Care Provider Visitor Guidance

National Guidance

Visits in to Care HomesClick Here for Guidance

Visits out to Care Homes Click Here for Guidance

Testing for Proffessionals Visiting Care Homes- Click Here for Guidance

Covid-19 Guidance for Supported LivingClick here for Guidance

Hertfordshire County Council Framework for Visiting

This document outlines the approach Hertfordshire will be taking regarding family and nonessential visitors into care homes and includes appeals process and checklists for visiting, testing and residents leaving.

Click here to read

Care Home Types of Visits


Type of visit Number PPE requirements Testing requirements When should visits stop?

Essential “care giver”

For all residents

1 consistent

Same requirements as care home staff

Ensure that the visitor has had appropriate training in safe donning and doffing in PPE.

Same testing protocol as Care home staff

*Positive in last 90 days

Visits should continue even if a home has an outbreak
Indoor Visit Unlimited (Two at a time)

Type II R masks, aprons and gloves always and following the home IPC measures.

Visitor should wear eye protection if the resident is coughing, Covid-19 positive or has respiratory symptoms.

Ensure that the visitor has had appropriate training in safe donning and doffing in PPE.

LFD must be taken before each visit and must be negative

If they test positive, the visitor must be given a confirmatory PCR test to take home, immediately be asked to go home and self-isolate.

The area they have been in must be deep cleaned and the home should contact trace within the home for any potential contacts.

*Positive in last 90 days

Visits must be stopped if the conditions are met in the local framework
Screened visits or outdoors


Maximum 2 visitors each time

Type IIR masks are required for screened indoor visits and recommended for outdoors.

Ensure infection control advice and social distancing is maintained.

No testing is required Visits must be stopped if the conditions are met in the local framework

Exceptional circumstances

(end of life)

Based on the individual situation Appropriate PPE for the type of visit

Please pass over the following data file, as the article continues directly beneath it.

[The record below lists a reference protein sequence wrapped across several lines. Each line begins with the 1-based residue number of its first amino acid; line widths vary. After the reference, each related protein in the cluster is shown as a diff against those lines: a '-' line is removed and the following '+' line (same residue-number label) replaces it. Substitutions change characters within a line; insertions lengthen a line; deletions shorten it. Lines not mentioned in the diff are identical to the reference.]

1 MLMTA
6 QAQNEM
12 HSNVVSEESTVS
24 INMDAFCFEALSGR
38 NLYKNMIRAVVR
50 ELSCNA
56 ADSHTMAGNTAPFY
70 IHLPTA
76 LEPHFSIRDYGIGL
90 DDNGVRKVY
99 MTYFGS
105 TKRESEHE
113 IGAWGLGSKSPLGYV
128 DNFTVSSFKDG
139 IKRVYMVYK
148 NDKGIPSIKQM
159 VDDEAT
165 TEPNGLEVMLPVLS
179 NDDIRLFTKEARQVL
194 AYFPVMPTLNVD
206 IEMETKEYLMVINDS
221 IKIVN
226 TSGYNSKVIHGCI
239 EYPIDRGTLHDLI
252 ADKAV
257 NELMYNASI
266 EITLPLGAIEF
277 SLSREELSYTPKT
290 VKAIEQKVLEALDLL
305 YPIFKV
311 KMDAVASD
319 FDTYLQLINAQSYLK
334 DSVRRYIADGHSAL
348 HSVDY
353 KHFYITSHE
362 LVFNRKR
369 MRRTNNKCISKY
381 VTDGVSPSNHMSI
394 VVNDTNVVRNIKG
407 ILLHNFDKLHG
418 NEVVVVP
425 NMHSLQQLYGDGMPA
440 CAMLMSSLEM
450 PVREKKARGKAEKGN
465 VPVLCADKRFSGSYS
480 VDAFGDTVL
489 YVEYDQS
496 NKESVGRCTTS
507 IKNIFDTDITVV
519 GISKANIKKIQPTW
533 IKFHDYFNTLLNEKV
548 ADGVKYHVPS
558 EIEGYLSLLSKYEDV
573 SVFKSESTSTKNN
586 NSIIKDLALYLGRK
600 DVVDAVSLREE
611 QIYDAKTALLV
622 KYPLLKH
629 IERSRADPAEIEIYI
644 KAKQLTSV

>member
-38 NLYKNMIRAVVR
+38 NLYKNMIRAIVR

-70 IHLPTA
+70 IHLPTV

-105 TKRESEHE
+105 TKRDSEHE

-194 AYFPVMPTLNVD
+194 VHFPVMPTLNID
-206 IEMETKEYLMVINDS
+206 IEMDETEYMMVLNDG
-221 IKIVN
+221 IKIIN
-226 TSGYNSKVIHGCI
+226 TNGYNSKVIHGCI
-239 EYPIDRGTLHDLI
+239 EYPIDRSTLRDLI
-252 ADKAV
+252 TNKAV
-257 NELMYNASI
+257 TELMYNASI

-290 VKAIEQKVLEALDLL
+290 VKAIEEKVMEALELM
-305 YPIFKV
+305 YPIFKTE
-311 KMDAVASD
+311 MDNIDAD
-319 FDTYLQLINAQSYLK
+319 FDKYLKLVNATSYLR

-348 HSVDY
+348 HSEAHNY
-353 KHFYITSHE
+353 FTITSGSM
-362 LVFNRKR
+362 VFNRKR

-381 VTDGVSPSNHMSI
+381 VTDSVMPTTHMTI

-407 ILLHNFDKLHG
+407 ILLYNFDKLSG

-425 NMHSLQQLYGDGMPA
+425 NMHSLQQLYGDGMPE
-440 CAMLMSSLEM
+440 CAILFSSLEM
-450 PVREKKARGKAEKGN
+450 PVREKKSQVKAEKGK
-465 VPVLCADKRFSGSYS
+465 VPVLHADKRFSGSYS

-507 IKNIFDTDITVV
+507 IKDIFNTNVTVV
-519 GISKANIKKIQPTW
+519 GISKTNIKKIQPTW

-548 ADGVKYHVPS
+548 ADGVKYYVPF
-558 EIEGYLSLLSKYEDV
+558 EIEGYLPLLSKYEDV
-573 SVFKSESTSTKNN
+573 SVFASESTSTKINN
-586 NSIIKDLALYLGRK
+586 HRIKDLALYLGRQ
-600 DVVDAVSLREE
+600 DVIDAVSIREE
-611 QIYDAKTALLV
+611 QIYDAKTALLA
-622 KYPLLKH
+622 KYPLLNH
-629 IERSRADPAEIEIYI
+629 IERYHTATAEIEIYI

No testing is required

However, the home may choose to use lateral flow testing if identified in their risk assessments

Visits should continue even if a home has an outbreak
Professional visitors n/a Appropriate PPE for this type of visit No testing is required as these individuals are under their own regular testing regime, but proof is required Visits can continue even if the home has an outbreak

Other essential visitors

(e.g maintenance)

n/a Appropriate PPE for this type of visit

Check whether they are part of a regular testing and can show proof

If not, LFD is required

Visits can continue even if the home has an outbreak, but this needs to be risk assessed by the home
Out overnight or for the day with Families or Relatives
Risk Assessment must be completed
n/a Mask and social distancing where possible
Keeping up good hygiene
Avoid indoor locations where possible,
No isolation required when returning from overnight stays if certain conditions are met and based on home’s risk assessment
It is recommended that the Resident is tested on the day prior to overnight stay (LFT) and on their return
The named visitor and where possible, anyone who meets the resident as part of an indoor visit should undertake a lateral flow device test and receive a negative result on the day of the visit.
*Positive in last 90 days
Visits must be stopped if the conditions are met in the local framework